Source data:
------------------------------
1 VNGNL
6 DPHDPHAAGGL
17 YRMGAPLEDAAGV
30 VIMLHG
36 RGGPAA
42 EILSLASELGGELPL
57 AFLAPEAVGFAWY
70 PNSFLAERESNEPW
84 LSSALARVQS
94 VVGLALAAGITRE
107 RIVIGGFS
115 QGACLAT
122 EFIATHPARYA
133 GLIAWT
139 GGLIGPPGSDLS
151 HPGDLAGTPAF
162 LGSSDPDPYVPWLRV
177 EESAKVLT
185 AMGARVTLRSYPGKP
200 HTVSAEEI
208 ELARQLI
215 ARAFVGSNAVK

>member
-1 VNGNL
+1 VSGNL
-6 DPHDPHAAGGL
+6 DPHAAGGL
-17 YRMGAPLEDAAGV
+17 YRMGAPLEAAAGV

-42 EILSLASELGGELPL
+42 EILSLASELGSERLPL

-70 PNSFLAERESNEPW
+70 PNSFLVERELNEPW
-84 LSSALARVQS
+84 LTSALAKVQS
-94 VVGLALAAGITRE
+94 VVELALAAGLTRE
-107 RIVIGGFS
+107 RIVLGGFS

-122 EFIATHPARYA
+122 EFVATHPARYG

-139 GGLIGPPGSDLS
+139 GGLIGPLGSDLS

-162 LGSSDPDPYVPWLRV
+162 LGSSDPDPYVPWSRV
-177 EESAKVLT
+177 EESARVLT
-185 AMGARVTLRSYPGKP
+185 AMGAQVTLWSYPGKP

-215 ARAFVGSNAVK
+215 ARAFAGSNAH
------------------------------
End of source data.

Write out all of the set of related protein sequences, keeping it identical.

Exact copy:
1 VNGNL
6 DPHDPHAAGGL
17 YRMGAPLEDAAGV
30 VIMLHG
36 RGGPAA
42 EILSLASELGGELPL
57 AFLAPEAVGFAWY
70 PNSFLAERESNEPW
84 LSSALARVQS
94 VVGLALAAGITRE
107 RIVIGGFS
115 QGACLAT
122 EFIATHPARYA
133 GLIAWT
139 GGLIGPPGSDLS
151 HPGDLAGTPAF
162 LGSSDPDPYVPWLRV
177 EESAKVLT
185 AMGARVTLRSYPGKP
200 HTVSAEEI
208 ELARQLI
215 ARAFVGSNAVK

>member
-1 VNGNL
+1 VSGNL
-6 DPHDPHAAGGL
+6 DPHAAGGL
-17 YRMGAPLEDAAGV
+17 YRMGAPLEAAAGV

-42 EILSLASELGGELPL
+42 EILSLASELGSERLPL

-70 PNSFLAERESNEPW
+70 PNSFLVERELNEPW
-84 LSSALARVQS
+84 LTSALAKVQS
-94 VVGLALAAGITRE
+94 VVELALAAGLTRE
-107 RIVIGGFS
+107 RIVLGGFS

-122 EFIATHPARYA
+122 EFVATHPARYG

-139 GGLIGPPGSDLS
+139 GGLIGPLGSDLS

-162 LGSSDPDPYVPWLRV
+162 LGSSDPDPYVPWSRV
-177 EESAKVLT
+177 EESARVLT
-185 AMGARVTLRSYPGKP
+185 AMGAQVTLWSYPGKP

-215 ARAFVGSNAVK
+215 ARAFAGSNAH